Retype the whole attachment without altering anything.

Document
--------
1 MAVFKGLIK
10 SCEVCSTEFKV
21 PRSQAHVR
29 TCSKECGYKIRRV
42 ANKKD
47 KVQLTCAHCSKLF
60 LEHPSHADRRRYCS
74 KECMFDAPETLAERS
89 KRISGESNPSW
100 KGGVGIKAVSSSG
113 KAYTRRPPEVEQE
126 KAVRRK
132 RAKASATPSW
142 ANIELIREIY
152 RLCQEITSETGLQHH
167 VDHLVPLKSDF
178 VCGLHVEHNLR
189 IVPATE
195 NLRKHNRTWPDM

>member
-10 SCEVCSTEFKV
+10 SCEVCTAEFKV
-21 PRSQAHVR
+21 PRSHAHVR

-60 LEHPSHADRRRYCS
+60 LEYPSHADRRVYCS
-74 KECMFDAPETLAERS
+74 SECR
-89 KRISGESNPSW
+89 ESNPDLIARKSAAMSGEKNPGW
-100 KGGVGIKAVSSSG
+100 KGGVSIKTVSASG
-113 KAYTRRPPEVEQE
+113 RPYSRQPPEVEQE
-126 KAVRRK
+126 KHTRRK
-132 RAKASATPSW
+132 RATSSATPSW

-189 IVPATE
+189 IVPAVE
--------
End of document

1 MAVFKGLIK
10 SCEVCSTEFKV
21 PRSQAHVR
29 TCSKECGYKIRRV
42 ANKKD
47 KVQLTCAHCSKLF
60 LEHPSHADRRRYCS
74 KECMFDAPETLAERS
89 KRISGESNPSW
100 KGGVGIKAVSSSG
113 KAYTRRPPEVEQE
126 KAVRRK
132 RAKASATPSW
142 ANIELIREIY
152 RLCQEITSETGLQHH
167 VDHLVPLKSDF
178 VCGLHVEHNLR
189 IVPATE
195 NLRKHNRTWPDM

>member
-10 SCEVCSTEFKV
+10 SCEVCTAEFKV
-21 PRSQAHVR
+21 PRSHAHVR

-60 LEHPSHADRRRYCS
+60 LEYPSHADRRVYCS
-74 KECMFDAPETLAERS
+74 SECR
-89 KRISGESNPSW
+89 ESNPDLIARKSAAMSGEKNPGW
-100 KGGVGIKAVSSSG
+100 KGGVSIKTVSASG
-113 KAYTRRPPEVEQE
+113 RPYSRQPPEVEQE
-126 KAVRRK
+126 KHTRRK
-132 RAKASATPSW
+132 RATSSATPSW

-189 IVPATE
+189 IVPAVE